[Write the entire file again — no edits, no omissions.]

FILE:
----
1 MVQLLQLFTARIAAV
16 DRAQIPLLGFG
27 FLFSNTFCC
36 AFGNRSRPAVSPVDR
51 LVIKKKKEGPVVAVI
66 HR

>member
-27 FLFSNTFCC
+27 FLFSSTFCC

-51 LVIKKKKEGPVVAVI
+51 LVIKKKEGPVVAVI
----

1 MVQLLQLFTARIAAV
16 DRAQIPLLGFG
27 FLFSNTFCC
36 AFGNRSRPAVSPVDR
51 LVIKKKKEGPVVAVI
66 HR

>member
-27 FLFSNTFCC
+27 FLFSSTFCC

-51 LVIKKKKEGPVVAVI
+51 LVIKKKEGPVVAVI